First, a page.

LONGMONT, Colo. -- Two people suffered burns in an explosion in Longmont on Wednesday after trying to extract oil from marijuana. Police say it's just the latest example of a dangerous trend.
Longmont police say three people will face arson charges after the small explosion inside a garage. Though there wasn't extensive damage to property, witnesses reported a briefly chaotic scene.
"They heard an explosion," said detective Jeff Satur with the Longmont Police Department. "The garage door came open, they observed several people run out of the house that were on fire."
"I was definitely concerned. I sprinted over to their house," said Dan Krauss, who lives across the street.
Krauss said he was relieved to see police and firefighters arrive quickly, getting one man, with serious burns, the help he needed. But Satur says the three victims are now also suspects in an arson case.
"We believe they were doing a butane extraction, trying to capture hash oil," Satur said.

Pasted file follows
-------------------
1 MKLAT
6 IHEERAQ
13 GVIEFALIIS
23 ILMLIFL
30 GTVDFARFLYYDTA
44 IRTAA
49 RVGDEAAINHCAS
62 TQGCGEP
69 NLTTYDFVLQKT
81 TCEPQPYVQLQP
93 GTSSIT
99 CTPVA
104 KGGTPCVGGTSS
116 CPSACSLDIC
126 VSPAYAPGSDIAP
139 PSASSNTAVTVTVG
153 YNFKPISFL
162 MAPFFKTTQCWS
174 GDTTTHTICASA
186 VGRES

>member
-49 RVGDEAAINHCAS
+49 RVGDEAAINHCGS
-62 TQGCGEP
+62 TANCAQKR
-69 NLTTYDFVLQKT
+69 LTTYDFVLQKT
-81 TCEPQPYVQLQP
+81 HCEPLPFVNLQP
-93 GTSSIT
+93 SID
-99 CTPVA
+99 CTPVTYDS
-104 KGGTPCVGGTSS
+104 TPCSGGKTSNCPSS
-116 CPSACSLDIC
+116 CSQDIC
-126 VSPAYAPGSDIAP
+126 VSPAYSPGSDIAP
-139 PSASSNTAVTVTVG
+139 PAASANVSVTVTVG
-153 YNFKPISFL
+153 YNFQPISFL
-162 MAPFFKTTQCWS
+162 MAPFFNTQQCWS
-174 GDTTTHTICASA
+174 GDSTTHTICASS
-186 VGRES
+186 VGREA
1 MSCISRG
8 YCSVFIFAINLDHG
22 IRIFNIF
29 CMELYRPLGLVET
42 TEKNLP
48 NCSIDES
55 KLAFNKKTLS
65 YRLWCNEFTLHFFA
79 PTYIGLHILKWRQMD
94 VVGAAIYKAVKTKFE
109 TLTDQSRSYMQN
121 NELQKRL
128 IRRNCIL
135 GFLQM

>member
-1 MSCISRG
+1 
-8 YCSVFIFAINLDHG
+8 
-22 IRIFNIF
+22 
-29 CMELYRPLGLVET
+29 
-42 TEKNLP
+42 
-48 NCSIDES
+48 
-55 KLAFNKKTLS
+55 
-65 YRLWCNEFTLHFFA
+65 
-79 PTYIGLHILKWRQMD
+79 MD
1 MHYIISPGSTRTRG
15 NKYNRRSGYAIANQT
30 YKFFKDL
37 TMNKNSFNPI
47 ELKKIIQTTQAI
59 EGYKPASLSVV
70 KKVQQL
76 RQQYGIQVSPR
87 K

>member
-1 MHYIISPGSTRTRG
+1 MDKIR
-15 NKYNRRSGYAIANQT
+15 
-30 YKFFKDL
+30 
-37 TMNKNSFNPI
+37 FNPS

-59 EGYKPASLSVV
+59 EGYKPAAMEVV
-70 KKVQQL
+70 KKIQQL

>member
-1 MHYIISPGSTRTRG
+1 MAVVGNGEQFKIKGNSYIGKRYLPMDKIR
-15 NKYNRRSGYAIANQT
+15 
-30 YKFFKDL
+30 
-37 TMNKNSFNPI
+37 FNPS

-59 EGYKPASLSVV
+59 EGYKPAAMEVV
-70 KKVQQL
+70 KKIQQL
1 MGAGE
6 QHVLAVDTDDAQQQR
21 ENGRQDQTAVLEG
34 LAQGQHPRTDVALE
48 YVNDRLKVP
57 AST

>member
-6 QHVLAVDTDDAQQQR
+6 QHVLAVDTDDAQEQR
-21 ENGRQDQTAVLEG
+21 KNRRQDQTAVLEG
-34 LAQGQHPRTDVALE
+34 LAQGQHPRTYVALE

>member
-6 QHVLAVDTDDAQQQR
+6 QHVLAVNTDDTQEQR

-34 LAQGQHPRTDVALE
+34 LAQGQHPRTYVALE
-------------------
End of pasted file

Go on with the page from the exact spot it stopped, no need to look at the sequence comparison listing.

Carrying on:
Hash oil, also known as hemp oil or honey oil, is a potent, liquid form of marijuana often extracted using butane. That process can also generate potentially explosive vapors.
"All it takes is one quick spark," said Jerry Means, an arson investigator with the Colorado Bureau of Investigation. "The pilot light on a water heater or a furnace and kaboom."
Similar blasts, have happened across the state in recent months. According to a recent bulletin by the Colorado Information Analysis Center, a blast in Lakewood caused injuries in February.
An explosion in Carr in August not only blew out windows but moved the outside walls of a home. Colorado Springs police have investigated two incidents in just the past few months including one last week at an apartment complex.
"We've had situations where there are small children in one side of the house and then they're manufacturing this hemp oil in the other side of the house," Means said.
People who live near the home where the latest explosion took place said they relieved it wasn't worse.
"I took a great deal of comfort in knowing it was not a meth lab," Krauss said.
Police looked at it differently.
"They put the neighborhood at risk," Satur said.